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Paperback Go to: The Story of the Math Majors, Bridge Players, Engineers, Chess Wizards, Maverick Scientists, and Iconoclasts-- The Pro Book

ISBN: 0465042260

ISBN13: 9780465042265

Go to: The Story of the Math Majors, Bridge Players, Engineers, Chess Wizards, Maverick Scientists, and Iconoclasts-- The Pro

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Book Overview

In Go To, Steve Lohr chronicles the history of software from the early days of complex mathematical codes mastered by a few thousand to today's era of user-friendly software and over six million professional programmers worldwide. Lohr maps out the unique seductions of programming, and gives us an intimate portrait of the peculiar kind of genius that is drawn to this blend of art, science, and engineering, introducing us to the movers and shakers...

Customer Reviews

5 ratings

Don't be so harsh!

This book isn't aimed specifically at experienced programmers, but rather at the general public. My mom could read it. That doesn't even mean it's a bad book if you are a programmer. It's an amazing software-history crash course and a must for younger programmers. The emphasis is on the people and concepts, not on technicalities. This is why I disagree with the other reviewer who suggested "The Design and Evolution of C++" instead of this book. While Stroustrup's document is also a must for any serious programmer, it only covers the history of C++, and his motivations for particular features of the language. GOTO on the other hand gives a birds-eye view of software and software development from the ENIAC to open-source Linux in a simple and concise way.I found the writing to be good and funny, making it an enjoyable read. Quotes are used very well and the information that each page is full of is well layed out on the length of the book. The author stays objective and doesn't impose you his opinion as some of the more "controversial" topics are often revisited from different perspectives, giving you the chance to make your own mind.An enjoyable and instructive book.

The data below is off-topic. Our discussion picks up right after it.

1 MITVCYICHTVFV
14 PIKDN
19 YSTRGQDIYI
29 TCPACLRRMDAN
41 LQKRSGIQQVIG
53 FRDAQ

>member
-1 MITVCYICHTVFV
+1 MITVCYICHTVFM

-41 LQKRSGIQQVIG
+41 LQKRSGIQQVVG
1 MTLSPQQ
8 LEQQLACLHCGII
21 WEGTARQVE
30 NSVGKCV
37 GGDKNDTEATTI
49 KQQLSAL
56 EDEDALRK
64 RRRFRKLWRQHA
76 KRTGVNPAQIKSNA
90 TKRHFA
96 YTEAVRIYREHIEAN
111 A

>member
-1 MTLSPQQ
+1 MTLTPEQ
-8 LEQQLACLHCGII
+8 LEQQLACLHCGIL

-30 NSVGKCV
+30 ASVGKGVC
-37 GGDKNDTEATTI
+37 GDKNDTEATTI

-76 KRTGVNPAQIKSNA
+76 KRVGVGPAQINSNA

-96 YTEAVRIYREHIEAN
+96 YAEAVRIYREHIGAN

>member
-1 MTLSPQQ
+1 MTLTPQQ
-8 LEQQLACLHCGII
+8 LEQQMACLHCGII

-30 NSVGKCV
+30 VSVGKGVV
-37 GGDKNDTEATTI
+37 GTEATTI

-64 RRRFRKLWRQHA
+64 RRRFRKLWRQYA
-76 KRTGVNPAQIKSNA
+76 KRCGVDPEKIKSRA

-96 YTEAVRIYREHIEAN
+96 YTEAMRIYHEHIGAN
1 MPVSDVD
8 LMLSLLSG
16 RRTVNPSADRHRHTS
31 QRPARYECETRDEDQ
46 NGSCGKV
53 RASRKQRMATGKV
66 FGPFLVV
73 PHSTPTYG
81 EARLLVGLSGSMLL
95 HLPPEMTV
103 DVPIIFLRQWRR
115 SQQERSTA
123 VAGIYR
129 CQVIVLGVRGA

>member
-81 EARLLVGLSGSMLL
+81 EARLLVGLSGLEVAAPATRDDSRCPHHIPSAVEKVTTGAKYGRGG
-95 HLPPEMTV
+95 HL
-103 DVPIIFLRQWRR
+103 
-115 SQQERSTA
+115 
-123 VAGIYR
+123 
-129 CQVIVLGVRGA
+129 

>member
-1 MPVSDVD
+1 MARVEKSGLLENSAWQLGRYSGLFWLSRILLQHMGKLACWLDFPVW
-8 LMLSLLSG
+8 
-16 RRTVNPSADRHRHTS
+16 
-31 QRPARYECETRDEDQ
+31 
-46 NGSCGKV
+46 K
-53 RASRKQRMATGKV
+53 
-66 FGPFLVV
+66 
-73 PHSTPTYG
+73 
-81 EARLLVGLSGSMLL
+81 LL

The Wordly Philosophers' of Software